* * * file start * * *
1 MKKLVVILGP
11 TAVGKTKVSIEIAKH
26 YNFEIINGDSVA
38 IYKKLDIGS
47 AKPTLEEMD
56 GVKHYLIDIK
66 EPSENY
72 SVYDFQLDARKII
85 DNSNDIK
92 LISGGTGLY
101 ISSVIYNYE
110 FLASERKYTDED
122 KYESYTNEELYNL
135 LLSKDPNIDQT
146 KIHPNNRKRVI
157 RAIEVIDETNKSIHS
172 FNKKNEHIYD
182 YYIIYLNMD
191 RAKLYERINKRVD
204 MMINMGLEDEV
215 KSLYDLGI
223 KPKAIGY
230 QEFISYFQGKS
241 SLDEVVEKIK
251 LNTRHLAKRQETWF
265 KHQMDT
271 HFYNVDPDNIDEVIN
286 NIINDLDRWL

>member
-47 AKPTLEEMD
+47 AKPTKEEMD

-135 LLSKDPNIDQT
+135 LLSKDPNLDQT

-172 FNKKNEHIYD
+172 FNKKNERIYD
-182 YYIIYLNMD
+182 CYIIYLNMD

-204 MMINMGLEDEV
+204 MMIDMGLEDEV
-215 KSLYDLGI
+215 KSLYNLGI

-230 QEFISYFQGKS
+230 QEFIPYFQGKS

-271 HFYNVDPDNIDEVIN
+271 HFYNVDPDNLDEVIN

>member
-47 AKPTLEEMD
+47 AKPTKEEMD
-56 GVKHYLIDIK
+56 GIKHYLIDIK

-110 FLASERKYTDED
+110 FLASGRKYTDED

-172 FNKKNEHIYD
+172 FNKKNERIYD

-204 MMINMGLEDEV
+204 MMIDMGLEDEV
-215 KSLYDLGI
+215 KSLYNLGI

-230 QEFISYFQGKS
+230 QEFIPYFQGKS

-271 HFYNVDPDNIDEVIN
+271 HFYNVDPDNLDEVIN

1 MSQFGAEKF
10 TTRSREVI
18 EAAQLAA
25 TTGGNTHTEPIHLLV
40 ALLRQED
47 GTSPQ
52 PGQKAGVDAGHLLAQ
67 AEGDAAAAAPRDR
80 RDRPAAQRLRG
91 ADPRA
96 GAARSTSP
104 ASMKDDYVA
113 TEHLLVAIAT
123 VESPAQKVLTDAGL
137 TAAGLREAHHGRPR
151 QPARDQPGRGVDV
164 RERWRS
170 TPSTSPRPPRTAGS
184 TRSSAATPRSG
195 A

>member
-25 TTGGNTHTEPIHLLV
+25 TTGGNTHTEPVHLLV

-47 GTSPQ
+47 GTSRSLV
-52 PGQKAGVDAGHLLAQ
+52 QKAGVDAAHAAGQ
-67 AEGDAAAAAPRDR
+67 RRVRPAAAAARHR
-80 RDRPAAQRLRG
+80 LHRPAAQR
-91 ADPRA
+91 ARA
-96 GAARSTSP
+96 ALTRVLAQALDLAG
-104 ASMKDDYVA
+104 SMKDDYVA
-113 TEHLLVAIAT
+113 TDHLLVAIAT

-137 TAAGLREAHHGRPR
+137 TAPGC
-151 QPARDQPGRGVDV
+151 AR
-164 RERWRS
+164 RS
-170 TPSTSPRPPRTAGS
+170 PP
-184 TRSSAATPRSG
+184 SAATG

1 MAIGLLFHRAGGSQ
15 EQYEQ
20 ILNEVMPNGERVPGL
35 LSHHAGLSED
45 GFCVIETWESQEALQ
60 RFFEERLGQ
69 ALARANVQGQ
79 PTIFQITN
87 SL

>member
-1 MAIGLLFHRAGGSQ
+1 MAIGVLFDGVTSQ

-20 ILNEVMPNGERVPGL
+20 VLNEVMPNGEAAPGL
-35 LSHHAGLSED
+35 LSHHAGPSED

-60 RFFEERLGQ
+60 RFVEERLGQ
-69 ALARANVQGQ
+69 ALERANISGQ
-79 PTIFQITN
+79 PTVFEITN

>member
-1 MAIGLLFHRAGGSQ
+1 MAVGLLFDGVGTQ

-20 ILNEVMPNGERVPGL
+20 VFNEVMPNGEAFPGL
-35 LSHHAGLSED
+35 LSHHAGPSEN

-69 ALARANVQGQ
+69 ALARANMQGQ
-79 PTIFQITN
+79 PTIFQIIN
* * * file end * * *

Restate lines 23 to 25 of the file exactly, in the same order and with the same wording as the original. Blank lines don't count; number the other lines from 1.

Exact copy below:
230 QEFISYFQGKS
241 SLDEVVEKIK
251 LNTRHLAKRQETWF